Daily water changes of 10 - 15% is typically considered a very healthy regimen at the beginning, while waiting for your nitrogen cycle to establish. Keep your mechanical filter on! You can introduce many different sorts of blockades with plastic cups, leaves, and sponges on the outlet of your mechanical filter in order to slow down the rate of water's reentry into your aquarium in order to slow down the speed of the current, as well.
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Old 02-07-2010, 02:40 PM   #4 
dramaqueen
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If you are going to cycle your tank then a filter is necessary.
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Old 02-07-2010, 02:55 PM   #5 
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Agreed with the advice above.

However, if you don't want to cycle, you want to do full 100% water changes 2-3 times per week in a 2 gallon. You don't have a buildup of 'good bacteria' in an uncycled tank, only deadly ammonia, which can only be eliminated though 100% water changes.
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Old 02-07-2010, 03:30 PM   #6 
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What does it mean to cycle your tank?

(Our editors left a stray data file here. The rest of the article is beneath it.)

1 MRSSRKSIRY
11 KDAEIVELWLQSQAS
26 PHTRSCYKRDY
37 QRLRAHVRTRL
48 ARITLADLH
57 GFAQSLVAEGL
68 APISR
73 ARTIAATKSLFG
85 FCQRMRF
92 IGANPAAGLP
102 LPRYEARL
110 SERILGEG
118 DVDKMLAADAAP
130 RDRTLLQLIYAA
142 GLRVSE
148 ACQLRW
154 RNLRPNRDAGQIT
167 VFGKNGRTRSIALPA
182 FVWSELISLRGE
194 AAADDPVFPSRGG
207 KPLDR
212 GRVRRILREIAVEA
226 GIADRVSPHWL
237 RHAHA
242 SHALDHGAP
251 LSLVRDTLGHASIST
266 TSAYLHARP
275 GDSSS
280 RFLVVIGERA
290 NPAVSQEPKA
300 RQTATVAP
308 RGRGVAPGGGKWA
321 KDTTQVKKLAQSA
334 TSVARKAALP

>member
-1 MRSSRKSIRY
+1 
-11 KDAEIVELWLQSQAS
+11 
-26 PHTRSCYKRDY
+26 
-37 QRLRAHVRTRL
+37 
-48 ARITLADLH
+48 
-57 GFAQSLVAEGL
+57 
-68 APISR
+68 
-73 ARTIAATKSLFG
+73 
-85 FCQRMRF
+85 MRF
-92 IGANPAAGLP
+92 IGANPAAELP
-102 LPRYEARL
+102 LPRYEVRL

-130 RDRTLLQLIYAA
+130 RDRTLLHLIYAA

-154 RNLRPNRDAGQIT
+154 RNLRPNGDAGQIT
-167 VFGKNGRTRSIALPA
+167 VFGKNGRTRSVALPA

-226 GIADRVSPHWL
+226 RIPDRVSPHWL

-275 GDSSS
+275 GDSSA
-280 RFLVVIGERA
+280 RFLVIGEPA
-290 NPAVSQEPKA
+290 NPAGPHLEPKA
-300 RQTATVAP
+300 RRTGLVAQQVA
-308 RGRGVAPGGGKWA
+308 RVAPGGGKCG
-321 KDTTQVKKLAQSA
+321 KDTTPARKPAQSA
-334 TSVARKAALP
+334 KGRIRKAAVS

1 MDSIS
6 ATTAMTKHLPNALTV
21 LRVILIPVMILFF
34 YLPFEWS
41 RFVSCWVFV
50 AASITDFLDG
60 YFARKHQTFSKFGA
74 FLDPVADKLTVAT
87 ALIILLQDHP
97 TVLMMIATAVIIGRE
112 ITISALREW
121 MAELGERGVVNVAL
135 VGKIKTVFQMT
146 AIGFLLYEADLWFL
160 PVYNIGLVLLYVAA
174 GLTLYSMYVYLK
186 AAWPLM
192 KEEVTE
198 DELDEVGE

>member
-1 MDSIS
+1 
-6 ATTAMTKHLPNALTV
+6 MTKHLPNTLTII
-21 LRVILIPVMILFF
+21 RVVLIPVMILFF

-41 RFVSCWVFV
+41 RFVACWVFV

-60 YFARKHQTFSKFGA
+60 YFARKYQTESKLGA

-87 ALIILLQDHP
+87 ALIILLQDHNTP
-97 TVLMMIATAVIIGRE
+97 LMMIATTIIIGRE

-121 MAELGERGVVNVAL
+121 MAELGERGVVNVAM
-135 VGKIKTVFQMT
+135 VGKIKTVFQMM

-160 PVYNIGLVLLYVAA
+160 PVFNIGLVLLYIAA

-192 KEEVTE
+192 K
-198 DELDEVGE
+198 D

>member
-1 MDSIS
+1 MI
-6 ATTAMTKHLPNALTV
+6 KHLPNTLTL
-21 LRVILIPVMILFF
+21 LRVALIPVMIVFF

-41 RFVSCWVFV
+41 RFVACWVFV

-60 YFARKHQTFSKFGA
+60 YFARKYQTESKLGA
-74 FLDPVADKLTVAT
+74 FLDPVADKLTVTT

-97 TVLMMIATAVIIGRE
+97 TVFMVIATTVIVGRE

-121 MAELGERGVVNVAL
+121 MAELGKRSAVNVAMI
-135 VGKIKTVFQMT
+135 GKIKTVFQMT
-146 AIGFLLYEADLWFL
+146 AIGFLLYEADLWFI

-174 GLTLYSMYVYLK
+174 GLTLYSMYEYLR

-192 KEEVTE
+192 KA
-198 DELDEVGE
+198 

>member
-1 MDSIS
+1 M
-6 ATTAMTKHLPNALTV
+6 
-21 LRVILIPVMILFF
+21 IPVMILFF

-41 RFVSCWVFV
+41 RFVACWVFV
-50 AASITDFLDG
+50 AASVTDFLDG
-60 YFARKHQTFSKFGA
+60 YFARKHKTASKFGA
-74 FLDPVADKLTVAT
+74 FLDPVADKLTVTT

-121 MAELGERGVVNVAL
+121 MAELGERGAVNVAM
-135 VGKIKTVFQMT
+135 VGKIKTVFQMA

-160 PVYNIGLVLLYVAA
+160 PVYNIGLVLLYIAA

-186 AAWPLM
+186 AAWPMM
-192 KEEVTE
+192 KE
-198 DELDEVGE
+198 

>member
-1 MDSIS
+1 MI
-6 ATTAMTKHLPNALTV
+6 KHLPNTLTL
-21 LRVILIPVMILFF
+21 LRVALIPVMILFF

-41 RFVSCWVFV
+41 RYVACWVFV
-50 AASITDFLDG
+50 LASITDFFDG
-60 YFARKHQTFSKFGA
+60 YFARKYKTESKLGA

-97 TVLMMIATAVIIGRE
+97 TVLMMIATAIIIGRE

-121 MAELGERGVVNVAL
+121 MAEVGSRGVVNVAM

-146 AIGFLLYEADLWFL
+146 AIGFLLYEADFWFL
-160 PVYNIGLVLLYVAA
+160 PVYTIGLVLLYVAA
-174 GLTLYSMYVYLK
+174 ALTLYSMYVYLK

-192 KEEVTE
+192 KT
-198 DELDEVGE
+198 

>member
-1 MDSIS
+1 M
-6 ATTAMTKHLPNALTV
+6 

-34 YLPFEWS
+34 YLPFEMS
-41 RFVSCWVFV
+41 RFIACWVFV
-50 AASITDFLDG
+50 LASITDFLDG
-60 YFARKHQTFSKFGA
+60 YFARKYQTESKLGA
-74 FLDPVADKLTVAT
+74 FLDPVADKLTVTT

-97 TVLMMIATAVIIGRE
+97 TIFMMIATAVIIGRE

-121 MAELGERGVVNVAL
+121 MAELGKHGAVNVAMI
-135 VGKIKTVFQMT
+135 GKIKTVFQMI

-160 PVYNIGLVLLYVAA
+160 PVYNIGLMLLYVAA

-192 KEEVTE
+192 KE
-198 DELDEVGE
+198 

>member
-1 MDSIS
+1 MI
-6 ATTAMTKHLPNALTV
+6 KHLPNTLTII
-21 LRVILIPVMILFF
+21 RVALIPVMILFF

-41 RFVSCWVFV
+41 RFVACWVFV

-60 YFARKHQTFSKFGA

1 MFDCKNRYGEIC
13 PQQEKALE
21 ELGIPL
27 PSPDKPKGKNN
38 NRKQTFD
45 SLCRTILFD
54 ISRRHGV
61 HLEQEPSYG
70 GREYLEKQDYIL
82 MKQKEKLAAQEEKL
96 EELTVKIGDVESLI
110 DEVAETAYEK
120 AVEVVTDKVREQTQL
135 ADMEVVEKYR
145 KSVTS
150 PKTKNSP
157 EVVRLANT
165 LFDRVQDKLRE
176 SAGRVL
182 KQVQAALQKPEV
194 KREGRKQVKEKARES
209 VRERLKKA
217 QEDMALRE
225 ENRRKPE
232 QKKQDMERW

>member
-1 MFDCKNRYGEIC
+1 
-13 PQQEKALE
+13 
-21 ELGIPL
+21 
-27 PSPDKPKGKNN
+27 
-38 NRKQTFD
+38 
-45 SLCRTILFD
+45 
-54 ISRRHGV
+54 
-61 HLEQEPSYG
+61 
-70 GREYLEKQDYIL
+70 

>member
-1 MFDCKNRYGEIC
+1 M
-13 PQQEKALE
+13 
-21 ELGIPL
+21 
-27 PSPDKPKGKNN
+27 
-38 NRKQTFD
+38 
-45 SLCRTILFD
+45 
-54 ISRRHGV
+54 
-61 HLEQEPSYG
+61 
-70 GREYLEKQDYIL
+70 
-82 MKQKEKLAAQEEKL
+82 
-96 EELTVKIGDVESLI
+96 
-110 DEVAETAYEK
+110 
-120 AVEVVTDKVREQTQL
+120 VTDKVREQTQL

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Old 02-07-2010, 03:34 PM   #7 
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Here is a good topic that explains how cycling works: http://www.tropicalfishkeeping.com/f...ium-cycle-252/
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Old 02-07-2010, 04:32 PM   #8 
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The discoloration your wood is producing is called Tannin.. it is quite beneficial and many breeders keep their tanks tinted all the time buy using Indian Almond Leaves, Driftwood, Oak Leaves.

If your not going to cycle your tank I wouldn't bother with a filter for a tank that size. The discoloration will fade eventually after all the tannin is released.

I would do 3 water changes a week on an uncycled 2 and at least 1 of those should be 100% with substrate cleaning. The others would be fine just doing 50-90%. That is a minimum though... I prefer to do every other day water changes on uncycled tanks less than 5 gallons.

If you are going to cycle make sure you research Fishless and Fish In cycles so you know how to do each properly. Fish In Cycling is a lot more than just doing 10% water changes a day.. in fact you would need to be doing WAY more than 10% if you do a fish in cycle.
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Old 02-10-2010, 04:16 PM   #9 
Crimson
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Thanks for the advice!! I am increasing my water changes, and doing 100% changes! I may end up eventually getting a bigger tank and cycling it, which is what I did several years ago when I last had a betta before moving overseas, but for now I am going to proceed with the uncycled tank and increased water changes! Allow me to double check one more time....should I be doing 100% water changes three times per week??
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Old 02-10-2010, 04:42 PM   #10 
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The more you do the better. At least 2 100% changes a week and a partial (20-50%) change in the middle is what I would do.